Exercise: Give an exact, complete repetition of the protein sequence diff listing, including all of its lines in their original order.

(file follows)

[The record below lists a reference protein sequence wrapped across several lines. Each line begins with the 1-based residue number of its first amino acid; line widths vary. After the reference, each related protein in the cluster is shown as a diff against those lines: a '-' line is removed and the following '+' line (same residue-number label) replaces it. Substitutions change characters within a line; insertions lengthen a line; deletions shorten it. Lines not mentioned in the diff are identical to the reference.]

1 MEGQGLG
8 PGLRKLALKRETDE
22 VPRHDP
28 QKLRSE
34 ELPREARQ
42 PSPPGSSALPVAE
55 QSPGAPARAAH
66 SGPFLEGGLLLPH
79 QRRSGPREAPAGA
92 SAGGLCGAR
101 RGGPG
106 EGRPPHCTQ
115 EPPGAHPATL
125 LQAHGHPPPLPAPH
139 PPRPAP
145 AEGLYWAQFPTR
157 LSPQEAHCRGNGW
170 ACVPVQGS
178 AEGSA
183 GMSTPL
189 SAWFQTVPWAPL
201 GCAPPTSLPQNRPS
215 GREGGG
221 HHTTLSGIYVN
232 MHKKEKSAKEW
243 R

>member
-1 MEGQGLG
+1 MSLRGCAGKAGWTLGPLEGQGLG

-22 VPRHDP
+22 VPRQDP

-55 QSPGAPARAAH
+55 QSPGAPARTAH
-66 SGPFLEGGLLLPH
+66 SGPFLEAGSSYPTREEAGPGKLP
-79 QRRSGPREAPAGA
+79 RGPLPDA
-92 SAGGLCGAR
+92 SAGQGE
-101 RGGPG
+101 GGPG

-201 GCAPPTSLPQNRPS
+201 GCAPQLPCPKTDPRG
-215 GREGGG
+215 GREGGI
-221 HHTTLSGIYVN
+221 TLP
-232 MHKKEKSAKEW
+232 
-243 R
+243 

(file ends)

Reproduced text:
[The record below lists a reference protein sequence wrapped across several lines. Each line begins with the 1-based residue number of its first amino acid; line widths vary. After the reference, each related protein in the cluster is shown as a diff against those lines: a '-' line is removed and the following '+' line (same residue-number label) replaces it. Substitutions change characters within a line; insertions lengthen a line; deletions shorten it. Lines not mentioned in the diff are identical to the reference.]

1 MEGQGLG
8 PGLRKLALKRETDE
22 VPRHDP
28 QKLRSE
34 ELPREARQ
42 PSPPGSSALPVAE
55 QSPGAPARAAH
66 SGPFLEGGLLLPH
79 QRRSGPREAPAGA
92 SAGGLCGAR
101 RGGPG
106 EGRPPHCTQ
115 EPPGAHPATL
125 LQAHGHPPPLPAPH
139 PPRPAP
145 AEGLYWAQFPTR
157 LSPQEAHCRGNGW
170 ACVPVQGS
178 AEGSA
183 GMSTPL
189 SAWFQTVPWAPL
201 GCAPPTSLPQNRPS
215 GREGGG
221 HHTTLSGIYVN
232 MHKKEKSAKEW
243 R

>member
-1 MEGQGLG
+1 MSLRGCAGKAGWTLGPLEGQGLG

-22 VPRHDP
+22 VPRQDP

-55 QSPGAPARAAH
+55 QSPGAPARTAH
-66 SGPFLEGGLLLPH
+66 SGPFLEAGSSYPTREEAGPGKLP
-79 QRRSGPREAPAGA
+79 RGPLPDA
-92 SAGGLCGAR
+92 SAGQGE
-101 RGGPG
+101 GGPG

-201 GCAPPTSLPQNRPS
+201 GCAPQLPCPKTDPRG
-215 GREGGG
+215 GREGGI
-221 HHTTLSGIYVN
+221 TLP
-232 MHKKEKSAKEW
+232 
-243 R
+243 